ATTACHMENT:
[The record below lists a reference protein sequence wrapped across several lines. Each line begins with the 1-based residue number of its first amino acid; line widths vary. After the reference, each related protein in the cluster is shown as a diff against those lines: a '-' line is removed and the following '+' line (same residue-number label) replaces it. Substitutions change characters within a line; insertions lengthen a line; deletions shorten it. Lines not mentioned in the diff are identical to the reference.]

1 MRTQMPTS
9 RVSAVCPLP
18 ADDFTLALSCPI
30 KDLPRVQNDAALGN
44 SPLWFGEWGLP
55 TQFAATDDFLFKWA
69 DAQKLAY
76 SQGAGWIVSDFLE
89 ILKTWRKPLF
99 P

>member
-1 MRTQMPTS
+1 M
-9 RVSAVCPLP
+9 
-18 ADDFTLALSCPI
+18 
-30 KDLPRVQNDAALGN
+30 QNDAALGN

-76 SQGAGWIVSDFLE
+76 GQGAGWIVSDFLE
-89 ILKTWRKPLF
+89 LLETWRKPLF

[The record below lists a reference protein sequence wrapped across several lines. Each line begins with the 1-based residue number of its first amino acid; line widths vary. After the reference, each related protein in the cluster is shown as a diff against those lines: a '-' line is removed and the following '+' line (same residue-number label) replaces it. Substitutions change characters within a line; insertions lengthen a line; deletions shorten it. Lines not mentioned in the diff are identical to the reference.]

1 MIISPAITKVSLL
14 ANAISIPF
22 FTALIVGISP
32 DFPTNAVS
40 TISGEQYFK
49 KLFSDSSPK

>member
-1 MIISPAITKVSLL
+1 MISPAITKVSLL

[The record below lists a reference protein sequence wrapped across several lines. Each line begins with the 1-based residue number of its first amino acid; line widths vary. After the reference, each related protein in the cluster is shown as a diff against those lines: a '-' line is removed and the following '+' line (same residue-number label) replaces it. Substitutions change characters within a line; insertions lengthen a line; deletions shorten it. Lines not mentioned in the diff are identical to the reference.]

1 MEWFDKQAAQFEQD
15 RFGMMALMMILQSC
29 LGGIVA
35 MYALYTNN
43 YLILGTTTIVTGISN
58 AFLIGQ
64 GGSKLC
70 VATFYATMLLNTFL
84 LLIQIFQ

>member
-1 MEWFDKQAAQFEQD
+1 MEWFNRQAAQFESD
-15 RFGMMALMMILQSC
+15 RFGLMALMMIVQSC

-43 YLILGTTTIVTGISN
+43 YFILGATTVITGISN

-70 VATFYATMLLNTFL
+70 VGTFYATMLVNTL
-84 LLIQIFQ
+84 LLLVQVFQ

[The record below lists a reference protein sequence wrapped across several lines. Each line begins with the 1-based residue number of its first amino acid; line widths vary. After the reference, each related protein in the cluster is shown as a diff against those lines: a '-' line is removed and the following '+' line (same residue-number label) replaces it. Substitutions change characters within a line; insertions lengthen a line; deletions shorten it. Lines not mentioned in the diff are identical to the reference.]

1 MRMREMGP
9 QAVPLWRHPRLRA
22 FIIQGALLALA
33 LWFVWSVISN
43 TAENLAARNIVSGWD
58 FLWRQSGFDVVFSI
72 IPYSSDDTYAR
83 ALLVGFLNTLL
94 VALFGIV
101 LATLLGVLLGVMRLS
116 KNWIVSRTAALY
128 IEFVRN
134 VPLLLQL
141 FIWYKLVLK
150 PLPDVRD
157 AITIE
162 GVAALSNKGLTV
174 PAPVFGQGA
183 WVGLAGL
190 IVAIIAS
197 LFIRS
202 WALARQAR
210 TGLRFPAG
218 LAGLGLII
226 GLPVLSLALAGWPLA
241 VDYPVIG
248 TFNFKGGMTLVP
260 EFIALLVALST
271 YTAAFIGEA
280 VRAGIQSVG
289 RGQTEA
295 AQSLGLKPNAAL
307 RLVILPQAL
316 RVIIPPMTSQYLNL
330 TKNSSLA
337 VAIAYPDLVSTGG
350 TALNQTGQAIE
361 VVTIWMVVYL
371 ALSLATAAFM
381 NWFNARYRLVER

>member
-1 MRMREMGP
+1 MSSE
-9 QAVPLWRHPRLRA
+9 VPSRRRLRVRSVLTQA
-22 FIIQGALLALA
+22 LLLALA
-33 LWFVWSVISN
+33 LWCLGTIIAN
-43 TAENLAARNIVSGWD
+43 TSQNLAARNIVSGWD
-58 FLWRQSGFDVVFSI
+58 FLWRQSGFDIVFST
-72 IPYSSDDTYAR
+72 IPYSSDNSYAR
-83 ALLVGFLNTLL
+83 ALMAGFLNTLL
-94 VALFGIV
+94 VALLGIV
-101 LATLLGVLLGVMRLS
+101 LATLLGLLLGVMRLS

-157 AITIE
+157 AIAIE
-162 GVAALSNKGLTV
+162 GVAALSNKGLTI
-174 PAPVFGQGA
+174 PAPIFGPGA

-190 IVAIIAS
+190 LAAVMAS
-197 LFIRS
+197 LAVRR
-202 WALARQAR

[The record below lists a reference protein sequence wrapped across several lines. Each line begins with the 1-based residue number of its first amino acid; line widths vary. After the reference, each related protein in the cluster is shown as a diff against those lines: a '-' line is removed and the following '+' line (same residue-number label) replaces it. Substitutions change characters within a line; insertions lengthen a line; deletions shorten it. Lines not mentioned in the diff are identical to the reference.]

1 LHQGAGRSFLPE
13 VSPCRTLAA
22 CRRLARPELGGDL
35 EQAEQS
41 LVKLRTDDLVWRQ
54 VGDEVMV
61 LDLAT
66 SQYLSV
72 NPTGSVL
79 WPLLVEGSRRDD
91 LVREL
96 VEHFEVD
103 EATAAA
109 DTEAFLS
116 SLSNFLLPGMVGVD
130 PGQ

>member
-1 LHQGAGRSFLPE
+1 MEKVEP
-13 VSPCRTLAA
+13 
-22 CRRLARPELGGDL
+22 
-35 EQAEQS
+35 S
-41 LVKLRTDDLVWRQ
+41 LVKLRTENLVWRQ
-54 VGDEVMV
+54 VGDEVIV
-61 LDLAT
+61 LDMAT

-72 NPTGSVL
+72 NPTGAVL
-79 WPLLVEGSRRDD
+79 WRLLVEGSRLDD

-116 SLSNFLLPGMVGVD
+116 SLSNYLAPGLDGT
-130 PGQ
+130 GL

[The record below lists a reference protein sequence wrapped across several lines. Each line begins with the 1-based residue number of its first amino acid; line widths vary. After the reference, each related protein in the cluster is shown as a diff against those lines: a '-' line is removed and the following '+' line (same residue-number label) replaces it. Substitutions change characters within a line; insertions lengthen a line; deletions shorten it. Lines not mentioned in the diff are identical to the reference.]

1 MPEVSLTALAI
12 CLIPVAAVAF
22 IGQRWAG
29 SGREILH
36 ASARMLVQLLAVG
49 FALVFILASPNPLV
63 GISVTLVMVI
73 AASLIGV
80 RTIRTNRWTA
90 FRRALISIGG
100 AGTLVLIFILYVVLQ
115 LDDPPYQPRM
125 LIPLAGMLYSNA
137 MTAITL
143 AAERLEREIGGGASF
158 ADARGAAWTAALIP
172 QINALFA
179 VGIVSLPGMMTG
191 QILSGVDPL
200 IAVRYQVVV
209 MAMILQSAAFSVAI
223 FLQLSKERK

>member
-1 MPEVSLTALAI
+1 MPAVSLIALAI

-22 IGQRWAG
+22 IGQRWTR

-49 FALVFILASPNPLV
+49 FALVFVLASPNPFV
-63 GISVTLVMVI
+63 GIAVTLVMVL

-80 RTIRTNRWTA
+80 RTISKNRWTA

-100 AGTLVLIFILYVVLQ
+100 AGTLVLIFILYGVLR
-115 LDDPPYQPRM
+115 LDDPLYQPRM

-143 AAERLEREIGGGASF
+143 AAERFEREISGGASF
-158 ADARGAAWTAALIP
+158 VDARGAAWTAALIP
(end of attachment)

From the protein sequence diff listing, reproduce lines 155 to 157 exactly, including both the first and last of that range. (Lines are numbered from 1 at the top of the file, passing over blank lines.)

-41 LVKLRTDDLVWRQ
+41 LVKLRTENLVWRQ
-54 VGDEVMV